No less, we sampled a pair of lesser knowns from Elmore Leonard’s noteworthy stack (one each from his crime and western exemplars) and a tandem from our personal favorite, “Bob” (as Mr. Crais let’s me call him, sometimes); the trick here, only one of his novels has ever been adapted to the movie screen — see below for how the two of us accomplished that sleight of hand:
Getting on to what I pretty much specialized in for the series, and referencing movies with their directors. At least the French do it that way, as did I. Once more, a varied group. Most series one-timers, but the obvious and prolific here being the one filmmaker that has influenced both Rachel and I, Steven Spielberg. Still, a diverse cast of head honchos from the significant and award winning, to those who later were arrested (John McTiernan), disparaged (Zack Snyder), or just plain forgotten (Jeannot Szwarc).
Okay, now for the hard part. What I’m sure my Duo Post partner really wanted to get out of me in suggesting we closed out the endeavor by summarizing our distinctions among the books and their screen adaptations. Those titles, reviews, or experiences that were favorites, and the least preferred of the entire series. Grrrrr…okay, here goes, for better or worse:
My favorite reviews for whatever reason
Of course, I have to list the very first one, Minority Report, because it was the first. Yeah, I may have already been writing about movies I loved, but not in way I’d ever have thought as “a review.” Read others I really enjoyed, but doing it myself seemed like the most foreign thing I’d ever partake in. Struggled with the format initially, which I eventually pared down (dropping reviewing the disc itself entirely) in the course of the series. Trying to make it as personal as I could because that’s the only way I could get it done3.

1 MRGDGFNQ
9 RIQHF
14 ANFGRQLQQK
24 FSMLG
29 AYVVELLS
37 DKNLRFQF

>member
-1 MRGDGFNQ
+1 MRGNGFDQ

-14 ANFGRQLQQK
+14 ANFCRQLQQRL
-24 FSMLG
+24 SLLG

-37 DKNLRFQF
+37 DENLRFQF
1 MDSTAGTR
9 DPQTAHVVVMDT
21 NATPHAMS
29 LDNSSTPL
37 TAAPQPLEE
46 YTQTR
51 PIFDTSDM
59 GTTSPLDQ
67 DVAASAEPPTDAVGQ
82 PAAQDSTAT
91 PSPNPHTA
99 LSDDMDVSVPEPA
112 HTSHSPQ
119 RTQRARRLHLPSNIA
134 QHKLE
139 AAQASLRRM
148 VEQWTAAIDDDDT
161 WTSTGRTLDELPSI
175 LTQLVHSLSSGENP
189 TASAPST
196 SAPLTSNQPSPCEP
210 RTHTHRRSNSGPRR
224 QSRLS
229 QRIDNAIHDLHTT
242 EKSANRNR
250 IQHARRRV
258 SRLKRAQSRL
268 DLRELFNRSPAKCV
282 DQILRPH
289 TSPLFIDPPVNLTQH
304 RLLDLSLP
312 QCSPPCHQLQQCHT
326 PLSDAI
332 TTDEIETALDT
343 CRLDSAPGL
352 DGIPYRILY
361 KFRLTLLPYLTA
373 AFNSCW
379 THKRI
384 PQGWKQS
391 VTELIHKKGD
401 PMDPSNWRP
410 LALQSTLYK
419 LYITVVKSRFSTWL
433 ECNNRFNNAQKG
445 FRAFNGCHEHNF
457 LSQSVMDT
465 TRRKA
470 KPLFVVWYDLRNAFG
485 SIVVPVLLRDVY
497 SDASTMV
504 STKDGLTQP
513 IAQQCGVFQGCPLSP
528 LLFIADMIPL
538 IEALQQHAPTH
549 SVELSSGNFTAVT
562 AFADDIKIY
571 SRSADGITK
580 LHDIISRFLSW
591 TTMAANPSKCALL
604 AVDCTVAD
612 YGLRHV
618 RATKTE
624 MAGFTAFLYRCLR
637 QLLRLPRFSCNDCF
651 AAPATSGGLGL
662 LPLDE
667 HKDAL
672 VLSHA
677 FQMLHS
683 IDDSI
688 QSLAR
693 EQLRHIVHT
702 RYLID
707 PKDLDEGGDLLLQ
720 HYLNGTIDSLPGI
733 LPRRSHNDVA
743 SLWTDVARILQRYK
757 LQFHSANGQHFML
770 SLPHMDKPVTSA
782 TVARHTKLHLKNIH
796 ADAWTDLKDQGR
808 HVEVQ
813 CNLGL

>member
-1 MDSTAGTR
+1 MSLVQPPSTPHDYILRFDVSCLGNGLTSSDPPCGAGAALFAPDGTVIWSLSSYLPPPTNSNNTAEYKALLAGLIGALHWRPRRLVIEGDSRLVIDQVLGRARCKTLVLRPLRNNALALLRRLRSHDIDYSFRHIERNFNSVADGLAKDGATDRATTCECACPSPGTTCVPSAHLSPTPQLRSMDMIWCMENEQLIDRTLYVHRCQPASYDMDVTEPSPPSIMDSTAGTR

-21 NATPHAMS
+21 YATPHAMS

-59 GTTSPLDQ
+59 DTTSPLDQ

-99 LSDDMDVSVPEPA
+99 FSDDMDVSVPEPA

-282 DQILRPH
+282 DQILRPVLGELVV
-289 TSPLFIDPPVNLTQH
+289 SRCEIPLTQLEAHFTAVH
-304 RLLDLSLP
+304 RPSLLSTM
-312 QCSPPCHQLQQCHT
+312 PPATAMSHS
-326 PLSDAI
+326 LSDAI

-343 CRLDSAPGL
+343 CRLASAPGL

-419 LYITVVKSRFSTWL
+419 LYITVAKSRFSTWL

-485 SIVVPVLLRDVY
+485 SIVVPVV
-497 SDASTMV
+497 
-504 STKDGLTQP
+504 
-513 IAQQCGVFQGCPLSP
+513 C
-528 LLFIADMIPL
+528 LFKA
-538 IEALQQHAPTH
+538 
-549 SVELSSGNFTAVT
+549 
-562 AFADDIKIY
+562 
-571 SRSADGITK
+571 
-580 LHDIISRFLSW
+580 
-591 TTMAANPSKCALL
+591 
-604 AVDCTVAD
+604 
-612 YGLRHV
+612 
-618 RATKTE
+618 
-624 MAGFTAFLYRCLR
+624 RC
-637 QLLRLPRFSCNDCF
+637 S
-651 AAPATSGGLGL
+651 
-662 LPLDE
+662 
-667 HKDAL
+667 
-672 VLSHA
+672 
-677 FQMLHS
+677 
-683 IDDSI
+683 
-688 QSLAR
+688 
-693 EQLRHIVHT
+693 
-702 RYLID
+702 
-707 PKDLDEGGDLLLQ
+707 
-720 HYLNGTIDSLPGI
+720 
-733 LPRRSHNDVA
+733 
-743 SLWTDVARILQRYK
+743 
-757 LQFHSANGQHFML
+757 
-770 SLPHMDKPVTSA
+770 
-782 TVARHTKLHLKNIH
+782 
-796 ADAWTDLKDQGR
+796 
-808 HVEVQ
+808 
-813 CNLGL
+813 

That latter part how I reviewed another title and made it so easy to write, which also was the second horror title we’d done to that point. Rosemary’s Baby, if I’m honest, the kind of review that wrote itself just by looking back on my own family experience — my aunt’s reactions to the novel and the movie (and to their husbands, my uncles, afterward). If only most of the others would have been this easy to put words to. The Princess Bride, too, was much like that; though without the childhood memories.
Others I’d include being Jurassic Park, because it was Jurassic Park with Spielberg near the top of the his game. The gritty Get Carter, made easier because I’d already written its 40th anniversary appreciation piece for another blog. Empire of the Sun (Spielberg again, et. al.). As well as The Haunting, inasmuch as the Robert Wise’s distillation of the Shirley Jackson classic can still creep the Hell out of me like nobody’s business. Lastly, delving into my past for Devil in a Blue Dress, which also inaugurated my switch over to WordPress as my blogging platform come 2011.